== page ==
Dysautonomia in a Bitch with Hypothyroidism
Background: Thyroid hormones have important effects on the cardiovascular system, of which the main ones are the increase in the heart response to the autonomic sympathetic nervous system. Heart rate variability is a non-invasive method of assessing autonomic heart modulation, thus being an important form of evaluation in patients with thyroid dysfunctions. This study aimed to report electrocardiographic and heart rate variability data of a dog with hypothyroidism that presented a parasympathetic dysfunction.
Case: A 7-year-old female Dalmatian dog was admitted for clinical evaluation in Fortaleza, Brazil. According to the owner, she had been apathetic for a year, had gained weight, always had a sad expression, and her hair was generally brittle and opaque. On physical examination, skin lesions were observed at the end of the spine, extending to the tail region, with the latter showing total alopecia. Low T4 levels confirmed the diagnosis of primary hypothyroidism. Then, a 24-h Holter monitoring was performed, which showed that the animal had sinus arrhythmia associated with moments of second-degree sinoatrial block and rare moments of sinus tachycardia. In addition, moments of premature multifocal ventricular extrasystoles and 1st-degree atrioventricular block were observed. Based on the Holter results, heart rate variability (HRV) was calculated. Regarding the HRV in the frequency domain, 32.16 was obtained in the low frequency (LF) band, 67.84 in the high frequency (HF) band, and the LF / HF ratio was 0.46, with a total power of 5205. As for the HRV in the time domain, RMSSD was 117, pNN50 was 62.64 and SDNN was 384. This showed an increase in the parasympathetic activity of the heart and, due to this increased activity, a second-degree sinoatrial block occurred, which is a sinus function disturbance resulting from the exacerbated parasympathetic activity.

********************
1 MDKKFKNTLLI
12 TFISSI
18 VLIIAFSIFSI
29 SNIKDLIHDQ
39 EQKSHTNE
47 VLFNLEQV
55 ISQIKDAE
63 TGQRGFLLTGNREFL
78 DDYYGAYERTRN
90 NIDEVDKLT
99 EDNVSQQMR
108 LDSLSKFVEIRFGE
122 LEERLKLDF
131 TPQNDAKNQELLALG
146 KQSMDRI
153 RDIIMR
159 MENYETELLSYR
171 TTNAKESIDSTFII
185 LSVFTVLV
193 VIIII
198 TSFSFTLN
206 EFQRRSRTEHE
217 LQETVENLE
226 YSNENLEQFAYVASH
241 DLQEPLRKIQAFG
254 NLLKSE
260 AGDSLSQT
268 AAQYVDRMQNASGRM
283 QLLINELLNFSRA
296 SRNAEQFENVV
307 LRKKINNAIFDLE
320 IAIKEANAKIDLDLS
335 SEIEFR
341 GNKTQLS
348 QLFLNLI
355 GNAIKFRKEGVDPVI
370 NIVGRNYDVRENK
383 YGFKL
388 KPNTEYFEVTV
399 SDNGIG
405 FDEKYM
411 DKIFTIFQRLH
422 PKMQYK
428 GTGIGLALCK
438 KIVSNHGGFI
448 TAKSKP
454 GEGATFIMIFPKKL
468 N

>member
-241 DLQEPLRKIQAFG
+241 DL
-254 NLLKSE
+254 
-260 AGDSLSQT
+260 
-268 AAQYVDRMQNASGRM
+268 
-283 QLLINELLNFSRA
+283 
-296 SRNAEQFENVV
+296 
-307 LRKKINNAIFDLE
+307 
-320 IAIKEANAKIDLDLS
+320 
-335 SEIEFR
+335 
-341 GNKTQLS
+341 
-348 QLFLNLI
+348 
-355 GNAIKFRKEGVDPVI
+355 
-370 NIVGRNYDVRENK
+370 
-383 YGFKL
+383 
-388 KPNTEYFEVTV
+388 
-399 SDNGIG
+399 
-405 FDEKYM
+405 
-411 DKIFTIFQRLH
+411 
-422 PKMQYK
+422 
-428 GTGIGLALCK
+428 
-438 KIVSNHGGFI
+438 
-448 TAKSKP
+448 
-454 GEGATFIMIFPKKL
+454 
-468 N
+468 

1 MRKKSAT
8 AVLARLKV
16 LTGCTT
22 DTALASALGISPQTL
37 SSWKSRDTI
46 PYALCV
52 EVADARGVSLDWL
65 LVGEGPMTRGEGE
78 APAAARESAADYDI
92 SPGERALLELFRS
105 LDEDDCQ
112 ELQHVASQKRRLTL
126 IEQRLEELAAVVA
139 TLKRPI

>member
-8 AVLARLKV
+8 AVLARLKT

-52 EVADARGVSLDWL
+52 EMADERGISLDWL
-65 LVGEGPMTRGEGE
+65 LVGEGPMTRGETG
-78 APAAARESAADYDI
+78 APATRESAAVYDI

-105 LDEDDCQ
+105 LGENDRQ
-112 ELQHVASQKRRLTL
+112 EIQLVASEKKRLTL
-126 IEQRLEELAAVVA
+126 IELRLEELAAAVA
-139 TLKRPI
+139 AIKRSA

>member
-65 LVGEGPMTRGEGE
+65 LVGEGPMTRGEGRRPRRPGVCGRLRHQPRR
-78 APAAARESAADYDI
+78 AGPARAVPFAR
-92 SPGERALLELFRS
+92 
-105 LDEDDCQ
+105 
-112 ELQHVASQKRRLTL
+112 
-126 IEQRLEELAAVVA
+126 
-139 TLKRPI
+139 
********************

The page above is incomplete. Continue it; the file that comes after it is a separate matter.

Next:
Discussion: Beta-adrenergic receptors have their expression and activity altered by thyroid hormones. The sympathetic stimulation on the heart through the activation of these receptors originates a positive inotropic, lusitropic, dromotropic and chronotropic effect. Therefore, in the absence of thyroid hormones, there is a decrease in this stimulation, thus allowing a preponderant parasympathetic tone. In the present report, the increase in the parasympathetic tonus, observed in hypothyroidism, resulted in a reduction in the frequency of sinus firing, slowing of intranodal and sinoatrial conduction, and shortening of the effective refractory period, a combination of factors that led to decreased HR observed in the Holter monitoring. Previous studies have shown that thyroid hormones increase sympathetic activity, mainly in the heart, since they do not act by increasing the production or release of catecholamines, but rather increasing catecholamine response on the heart, due to a positive regulation of Ca2+-ATPase channels of the sarcoplasmic reticulum and beta1-adrenergic receptors. Thus, the observed result was already expected, because in hypothyroidism there is a decrease in these hormones that increase the sympathetic activity on the heart and so, the parasympathetic tone was very evident. The study of heart rate variability allows the simple assessment of the autonomic nervous system imbalance, and may be extremely important in the follow-up of diseases that affect this balance, such as hypothyroidism. Hence, more studies are required to verify the effect of such diseases on heart rate variability, aiming to define associations between the diseases and the alterations, as well as to define parameters of normality for such examinations.
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